Two years of French-funded project on preserving Vietnamese heritage

(VOVWORLD) - The Project to Share and Preserve Vietnamese Heritage, funded by the Solidarity Fund for Innovative Projects (FSPI) of the French Ministry of Foreign Affairs, was launched two years ago. The project addresses the needs of numerous Vietnamese partners and strengthens cooperation with French museums. It involves 20 cultural institutions in Vietnam and four universities in Ho Chi Minh City.

The FSPI project develops training programs in heritage preservation in Vietnam and pursues three pilot projects in Ninh Binh, Quang Nam, and Ho Chi Minh City. Various training courses and field trips have fostered connections and experience sharing between Vietnamese museum staff and their French counterparts. The three pilot projects have enabled Vietnamese partners to improve their practices and apply them directly to their own initiatives.

In Ninh Binh province, the project helped to renovate the Visitor Center of Cuc Phuong National Park, Vietnam's first national park.

Mr. Do Hong Hai, Deputy Director of the park’s Center for Environmental Services and Education, said: "After two years of close coordination, the Cuc Phuong Visitor Center has been completed and is now serving the public. With modern sound and lighting effects, combined with indigenous cultural elements and site information, it conveys a humanistic message. This center has become a top choice for nature enthusiasts and a trusted destination for environmentally responsible tourists. Since early this year more than 77,000 visitors have come to study, experience, and stay at Cuc Phuong National Park."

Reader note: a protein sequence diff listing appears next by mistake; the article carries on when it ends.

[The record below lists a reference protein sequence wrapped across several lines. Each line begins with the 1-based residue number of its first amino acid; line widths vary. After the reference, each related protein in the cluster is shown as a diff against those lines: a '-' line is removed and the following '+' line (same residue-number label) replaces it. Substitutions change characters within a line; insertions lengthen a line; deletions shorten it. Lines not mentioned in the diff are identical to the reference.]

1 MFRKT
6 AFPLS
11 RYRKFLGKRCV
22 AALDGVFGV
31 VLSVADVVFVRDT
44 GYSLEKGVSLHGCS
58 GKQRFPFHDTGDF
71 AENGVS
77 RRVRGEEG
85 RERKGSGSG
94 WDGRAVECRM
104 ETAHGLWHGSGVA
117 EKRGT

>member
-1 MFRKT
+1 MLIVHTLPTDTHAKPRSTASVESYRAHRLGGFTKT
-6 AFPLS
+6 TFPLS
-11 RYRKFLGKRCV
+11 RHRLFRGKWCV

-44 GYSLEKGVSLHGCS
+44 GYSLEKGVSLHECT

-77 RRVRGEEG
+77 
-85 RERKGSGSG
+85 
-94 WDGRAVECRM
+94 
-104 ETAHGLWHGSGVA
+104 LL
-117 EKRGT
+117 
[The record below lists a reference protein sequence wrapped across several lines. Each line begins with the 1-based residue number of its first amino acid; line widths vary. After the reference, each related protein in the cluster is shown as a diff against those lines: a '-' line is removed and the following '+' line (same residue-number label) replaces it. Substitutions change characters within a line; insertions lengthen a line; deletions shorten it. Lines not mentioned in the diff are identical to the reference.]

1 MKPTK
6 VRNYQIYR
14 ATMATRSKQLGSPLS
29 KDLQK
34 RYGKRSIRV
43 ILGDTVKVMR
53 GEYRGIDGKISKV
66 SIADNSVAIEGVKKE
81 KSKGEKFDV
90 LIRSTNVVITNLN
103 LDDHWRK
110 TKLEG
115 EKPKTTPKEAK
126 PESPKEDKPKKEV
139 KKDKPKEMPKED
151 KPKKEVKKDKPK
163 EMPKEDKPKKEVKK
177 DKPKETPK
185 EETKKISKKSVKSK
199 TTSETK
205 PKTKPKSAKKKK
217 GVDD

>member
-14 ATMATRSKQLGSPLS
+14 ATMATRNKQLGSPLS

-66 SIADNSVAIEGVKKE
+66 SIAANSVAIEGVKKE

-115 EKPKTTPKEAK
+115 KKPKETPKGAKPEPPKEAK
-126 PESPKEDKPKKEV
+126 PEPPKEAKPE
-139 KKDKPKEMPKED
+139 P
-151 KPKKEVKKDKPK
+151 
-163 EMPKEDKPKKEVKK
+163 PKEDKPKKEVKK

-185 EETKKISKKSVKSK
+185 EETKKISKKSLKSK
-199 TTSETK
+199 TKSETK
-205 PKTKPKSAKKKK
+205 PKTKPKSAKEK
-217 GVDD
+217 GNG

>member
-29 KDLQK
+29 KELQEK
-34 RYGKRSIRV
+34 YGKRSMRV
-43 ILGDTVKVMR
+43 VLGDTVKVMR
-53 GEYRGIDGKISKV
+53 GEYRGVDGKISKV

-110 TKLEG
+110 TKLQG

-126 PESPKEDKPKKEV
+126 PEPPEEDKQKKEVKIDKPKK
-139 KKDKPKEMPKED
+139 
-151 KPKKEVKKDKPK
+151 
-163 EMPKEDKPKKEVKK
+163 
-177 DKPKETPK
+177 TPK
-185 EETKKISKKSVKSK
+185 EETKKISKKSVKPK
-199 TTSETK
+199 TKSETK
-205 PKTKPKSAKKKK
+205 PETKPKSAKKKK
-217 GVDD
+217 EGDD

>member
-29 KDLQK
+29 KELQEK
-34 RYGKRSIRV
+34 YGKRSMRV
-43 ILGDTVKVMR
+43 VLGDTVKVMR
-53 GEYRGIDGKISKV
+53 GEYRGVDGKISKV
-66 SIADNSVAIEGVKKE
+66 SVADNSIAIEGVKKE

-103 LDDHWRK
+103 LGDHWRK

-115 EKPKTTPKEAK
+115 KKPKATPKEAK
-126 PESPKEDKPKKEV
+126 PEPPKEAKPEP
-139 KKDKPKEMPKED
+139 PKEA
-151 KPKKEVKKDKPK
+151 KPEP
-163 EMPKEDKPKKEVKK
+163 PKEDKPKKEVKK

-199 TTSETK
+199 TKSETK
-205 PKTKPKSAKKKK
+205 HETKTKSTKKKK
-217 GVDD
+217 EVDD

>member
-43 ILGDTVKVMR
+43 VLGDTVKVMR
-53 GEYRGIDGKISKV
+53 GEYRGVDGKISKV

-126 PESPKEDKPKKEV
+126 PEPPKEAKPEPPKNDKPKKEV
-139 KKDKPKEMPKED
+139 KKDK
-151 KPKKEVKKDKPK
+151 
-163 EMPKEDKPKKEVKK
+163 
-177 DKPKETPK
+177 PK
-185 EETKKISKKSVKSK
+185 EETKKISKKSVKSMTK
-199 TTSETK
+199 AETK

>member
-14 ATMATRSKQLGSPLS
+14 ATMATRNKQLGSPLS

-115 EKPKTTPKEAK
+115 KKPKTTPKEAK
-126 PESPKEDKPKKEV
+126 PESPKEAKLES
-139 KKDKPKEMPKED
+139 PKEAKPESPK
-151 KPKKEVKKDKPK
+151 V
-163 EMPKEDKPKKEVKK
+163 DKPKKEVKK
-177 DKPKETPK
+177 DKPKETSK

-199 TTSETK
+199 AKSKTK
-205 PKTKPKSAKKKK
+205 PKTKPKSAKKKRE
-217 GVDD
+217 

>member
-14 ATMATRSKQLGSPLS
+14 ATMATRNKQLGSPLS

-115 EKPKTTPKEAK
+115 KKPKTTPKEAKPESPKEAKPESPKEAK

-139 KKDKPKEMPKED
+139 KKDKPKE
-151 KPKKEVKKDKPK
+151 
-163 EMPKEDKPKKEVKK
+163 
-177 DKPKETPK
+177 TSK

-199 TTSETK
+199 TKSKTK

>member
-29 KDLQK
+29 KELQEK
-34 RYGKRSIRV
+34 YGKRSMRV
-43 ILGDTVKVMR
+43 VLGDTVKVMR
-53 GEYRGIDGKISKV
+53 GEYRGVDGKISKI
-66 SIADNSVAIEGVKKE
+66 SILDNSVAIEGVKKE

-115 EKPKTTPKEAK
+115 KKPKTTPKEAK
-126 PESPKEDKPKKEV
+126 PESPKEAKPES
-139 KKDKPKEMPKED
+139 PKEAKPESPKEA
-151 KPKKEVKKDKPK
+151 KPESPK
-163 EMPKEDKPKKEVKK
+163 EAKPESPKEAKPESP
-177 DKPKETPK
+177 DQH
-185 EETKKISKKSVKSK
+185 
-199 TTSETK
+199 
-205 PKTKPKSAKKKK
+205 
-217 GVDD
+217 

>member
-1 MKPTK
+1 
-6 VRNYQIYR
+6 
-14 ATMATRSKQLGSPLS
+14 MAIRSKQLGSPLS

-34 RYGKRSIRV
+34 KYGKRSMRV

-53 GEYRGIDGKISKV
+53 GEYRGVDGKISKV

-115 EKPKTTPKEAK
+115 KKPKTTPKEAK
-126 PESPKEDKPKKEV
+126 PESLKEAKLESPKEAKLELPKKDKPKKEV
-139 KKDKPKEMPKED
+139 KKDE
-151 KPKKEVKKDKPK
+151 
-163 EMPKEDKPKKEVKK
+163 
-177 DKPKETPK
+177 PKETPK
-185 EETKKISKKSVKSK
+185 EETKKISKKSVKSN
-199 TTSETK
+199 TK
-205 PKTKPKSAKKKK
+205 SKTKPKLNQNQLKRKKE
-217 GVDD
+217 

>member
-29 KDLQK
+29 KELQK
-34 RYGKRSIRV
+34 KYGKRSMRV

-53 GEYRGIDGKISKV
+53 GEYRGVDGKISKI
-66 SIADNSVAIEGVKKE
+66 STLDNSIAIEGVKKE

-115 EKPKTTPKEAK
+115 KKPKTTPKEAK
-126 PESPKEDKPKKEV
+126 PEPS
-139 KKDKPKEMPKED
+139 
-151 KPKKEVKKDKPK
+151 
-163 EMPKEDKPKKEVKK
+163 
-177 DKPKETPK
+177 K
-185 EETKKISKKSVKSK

In Quang Nam province, the project supports the Center for Environmental Education and Communication of the Cu Lao Cham Marine Protected Area.

In Ho Chi Minh City, the project helped design and produce an audio content communication tool called the Storytelling Box.

Ms. Nguyen Thi Tham, Director of the Southern Women's Museum, said: "Museums in Ho Chi Minh City and the Southern Women's Museum have learned a lot from this project, even in small aspects of preserving artifacts. For instance, when displaying ao dai fabric, we learned how to control the room temperature specifically for the fabric, which is entirely different from the requirements for metal or wood."

By the end of this year the FSPI project will translate and publish "Museology," a handbook created by French museum experts as a reference for museum studies.